I grew up at an odd time, too young to genuinely be a boomer, too old for Gen X. I saw the Beatles on Ed Sullivan, but it’s an early, hazy memory. The Vietnam War seemed one long nightly newscast of gory firefights and violent protests. The draft ended just about the time I began to worry about it. And, just as I began to develop a political consciousness, Saigon fell; as helicopters dropped from aircraft carrier decks, jerking like wounded insects, I knew history unfolded before me: the forever intersection between before and after.
The trio of late 70s films seriously addressing the war: Coming Home, The Deer Hunter, and, especially, Apocalypse Now, seemed Rosetta Stones to jumbled, disconnected images, as did Michael Herr’s brilliant Vietnam War memoir, Dispatches. For a time, the war obsessed me. I couldn’t stop looking, even if, at times, what I saw horrified me.
Finding one’s way into stories takes time, and I’m not sure what during the early 90s renewed my interest in the war. Maybe Bill Clinton’s election–the first Vietnam-era president–brought back those helicopters. But I began to read about the war again. Voraciously. Watched the films again. A play didn’t present itself until I began to dig into those final days from April 1975, when after began.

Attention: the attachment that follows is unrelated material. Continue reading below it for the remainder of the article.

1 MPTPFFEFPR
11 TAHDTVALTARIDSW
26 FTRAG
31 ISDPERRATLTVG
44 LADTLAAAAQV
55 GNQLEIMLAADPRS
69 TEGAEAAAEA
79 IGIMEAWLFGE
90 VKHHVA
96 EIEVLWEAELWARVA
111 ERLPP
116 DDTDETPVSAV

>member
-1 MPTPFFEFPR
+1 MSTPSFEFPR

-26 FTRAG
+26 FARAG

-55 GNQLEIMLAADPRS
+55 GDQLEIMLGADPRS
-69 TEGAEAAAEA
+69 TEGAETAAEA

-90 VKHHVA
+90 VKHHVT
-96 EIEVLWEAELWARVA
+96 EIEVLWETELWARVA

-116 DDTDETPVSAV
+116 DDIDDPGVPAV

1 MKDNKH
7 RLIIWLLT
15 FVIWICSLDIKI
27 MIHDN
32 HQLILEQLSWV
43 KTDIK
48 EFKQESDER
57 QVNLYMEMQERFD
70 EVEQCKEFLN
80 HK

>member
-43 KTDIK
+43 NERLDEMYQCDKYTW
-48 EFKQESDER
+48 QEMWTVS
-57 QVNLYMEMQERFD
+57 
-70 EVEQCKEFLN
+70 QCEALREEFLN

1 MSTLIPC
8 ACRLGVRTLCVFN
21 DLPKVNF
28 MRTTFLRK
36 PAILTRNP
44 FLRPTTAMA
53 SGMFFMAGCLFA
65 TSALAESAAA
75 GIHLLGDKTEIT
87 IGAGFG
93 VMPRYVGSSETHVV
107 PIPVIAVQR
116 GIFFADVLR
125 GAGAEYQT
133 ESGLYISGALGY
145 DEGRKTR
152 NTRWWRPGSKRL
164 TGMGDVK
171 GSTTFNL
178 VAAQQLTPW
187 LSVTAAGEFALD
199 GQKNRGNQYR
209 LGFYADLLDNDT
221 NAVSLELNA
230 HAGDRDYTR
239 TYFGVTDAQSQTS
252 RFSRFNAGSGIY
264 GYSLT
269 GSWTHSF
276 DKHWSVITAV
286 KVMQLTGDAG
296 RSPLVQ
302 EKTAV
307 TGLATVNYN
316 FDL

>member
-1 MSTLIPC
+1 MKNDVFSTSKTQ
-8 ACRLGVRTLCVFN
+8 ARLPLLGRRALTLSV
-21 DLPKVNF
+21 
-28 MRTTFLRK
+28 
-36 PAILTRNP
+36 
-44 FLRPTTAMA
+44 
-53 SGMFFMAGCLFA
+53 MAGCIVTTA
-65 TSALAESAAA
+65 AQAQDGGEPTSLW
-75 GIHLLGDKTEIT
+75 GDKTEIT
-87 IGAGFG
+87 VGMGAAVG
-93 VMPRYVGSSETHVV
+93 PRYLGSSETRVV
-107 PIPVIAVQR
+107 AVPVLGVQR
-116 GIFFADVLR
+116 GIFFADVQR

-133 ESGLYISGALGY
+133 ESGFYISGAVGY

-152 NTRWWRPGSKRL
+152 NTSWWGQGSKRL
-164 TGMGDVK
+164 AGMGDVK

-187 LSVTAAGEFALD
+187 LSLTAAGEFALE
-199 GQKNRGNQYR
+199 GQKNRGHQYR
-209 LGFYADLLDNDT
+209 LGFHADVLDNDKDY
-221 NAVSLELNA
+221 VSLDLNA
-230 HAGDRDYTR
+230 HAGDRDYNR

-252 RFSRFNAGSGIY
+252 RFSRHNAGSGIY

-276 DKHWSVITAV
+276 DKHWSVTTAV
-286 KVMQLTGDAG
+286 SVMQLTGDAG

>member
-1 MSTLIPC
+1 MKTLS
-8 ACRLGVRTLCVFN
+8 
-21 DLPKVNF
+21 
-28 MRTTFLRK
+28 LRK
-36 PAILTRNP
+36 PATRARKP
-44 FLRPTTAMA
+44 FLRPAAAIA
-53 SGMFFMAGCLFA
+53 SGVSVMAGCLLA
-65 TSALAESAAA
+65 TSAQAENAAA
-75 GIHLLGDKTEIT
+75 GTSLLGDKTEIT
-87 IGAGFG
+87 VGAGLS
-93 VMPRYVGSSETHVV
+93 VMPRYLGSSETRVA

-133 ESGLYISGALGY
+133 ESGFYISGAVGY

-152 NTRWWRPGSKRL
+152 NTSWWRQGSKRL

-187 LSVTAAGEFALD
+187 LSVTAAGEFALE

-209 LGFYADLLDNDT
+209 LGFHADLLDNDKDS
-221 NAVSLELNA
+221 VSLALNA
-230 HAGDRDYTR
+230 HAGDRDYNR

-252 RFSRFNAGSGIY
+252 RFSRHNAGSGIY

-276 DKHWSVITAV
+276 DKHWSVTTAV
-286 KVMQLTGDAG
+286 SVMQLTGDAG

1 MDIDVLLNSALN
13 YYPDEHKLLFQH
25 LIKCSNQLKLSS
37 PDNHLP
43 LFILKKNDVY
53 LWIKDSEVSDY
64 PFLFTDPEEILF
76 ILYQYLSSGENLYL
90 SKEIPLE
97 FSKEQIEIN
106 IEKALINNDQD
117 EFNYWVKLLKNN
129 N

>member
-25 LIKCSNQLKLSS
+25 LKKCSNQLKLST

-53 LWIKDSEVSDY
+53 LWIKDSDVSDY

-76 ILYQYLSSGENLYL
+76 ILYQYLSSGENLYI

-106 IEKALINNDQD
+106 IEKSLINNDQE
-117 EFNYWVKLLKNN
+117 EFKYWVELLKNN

Whenever you read history, particularly about traumatic events, you wonder what you would have done had you been there, and when I read that Peter Arnett was one of the few reporters who stayed in Saigon after the fall, risking his life to witness history, I asked myself (as a former journalist) what choice I would have made. I’ve never found an answer, but suddenly I had a play to write.